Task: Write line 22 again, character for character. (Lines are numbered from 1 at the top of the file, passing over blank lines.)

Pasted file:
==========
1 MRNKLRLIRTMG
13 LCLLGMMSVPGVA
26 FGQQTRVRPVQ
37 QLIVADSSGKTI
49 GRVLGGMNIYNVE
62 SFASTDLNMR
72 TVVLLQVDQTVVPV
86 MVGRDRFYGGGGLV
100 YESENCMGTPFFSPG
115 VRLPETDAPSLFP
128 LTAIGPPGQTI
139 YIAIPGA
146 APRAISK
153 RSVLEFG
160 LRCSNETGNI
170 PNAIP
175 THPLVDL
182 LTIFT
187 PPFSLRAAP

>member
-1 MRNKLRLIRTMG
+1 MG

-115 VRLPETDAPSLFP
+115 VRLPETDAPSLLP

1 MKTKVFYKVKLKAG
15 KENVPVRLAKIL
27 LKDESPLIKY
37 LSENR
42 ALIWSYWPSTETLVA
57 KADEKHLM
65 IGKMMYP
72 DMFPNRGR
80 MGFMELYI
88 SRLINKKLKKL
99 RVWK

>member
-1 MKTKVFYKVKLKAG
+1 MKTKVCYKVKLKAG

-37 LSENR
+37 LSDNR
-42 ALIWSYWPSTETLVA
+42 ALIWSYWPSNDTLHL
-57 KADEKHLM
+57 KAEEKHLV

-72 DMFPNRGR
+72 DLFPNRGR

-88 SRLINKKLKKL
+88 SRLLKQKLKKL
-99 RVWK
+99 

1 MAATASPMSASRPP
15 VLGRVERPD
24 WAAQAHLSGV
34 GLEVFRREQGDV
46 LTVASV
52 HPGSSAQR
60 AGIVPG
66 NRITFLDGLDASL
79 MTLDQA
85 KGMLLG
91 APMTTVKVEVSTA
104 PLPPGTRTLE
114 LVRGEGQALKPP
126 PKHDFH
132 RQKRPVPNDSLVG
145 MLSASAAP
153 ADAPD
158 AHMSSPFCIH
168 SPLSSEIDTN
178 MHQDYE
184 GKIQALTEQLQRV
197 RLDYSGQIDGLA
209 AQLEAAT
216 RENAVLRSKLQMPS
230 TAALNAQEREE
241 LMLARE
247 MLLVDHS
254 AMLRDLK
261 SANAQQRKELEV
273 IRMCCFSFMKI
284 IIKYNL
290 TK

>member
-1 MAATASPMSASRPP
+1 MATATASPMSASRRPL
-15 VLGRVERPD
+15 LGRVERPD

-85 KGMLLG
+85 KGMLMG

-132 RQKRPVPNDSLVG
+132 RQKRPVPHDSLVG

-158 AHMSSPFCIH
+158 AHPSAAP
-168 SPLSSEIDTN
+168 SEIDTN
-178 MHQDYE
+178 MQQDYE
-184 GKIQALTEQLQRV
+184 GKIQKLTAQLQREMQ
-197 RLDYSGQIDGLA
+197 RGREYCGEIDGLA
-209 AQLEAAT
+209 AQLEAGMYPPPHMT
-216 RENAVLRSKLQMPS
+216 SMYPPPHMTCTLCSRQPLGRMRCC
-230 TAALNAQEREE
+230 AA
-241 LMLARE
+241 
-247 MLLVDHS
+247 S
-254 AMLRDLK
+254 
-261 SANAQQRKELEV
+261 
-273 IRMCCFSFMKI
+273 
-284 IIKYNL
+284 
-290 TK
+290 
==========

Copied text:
+1 MG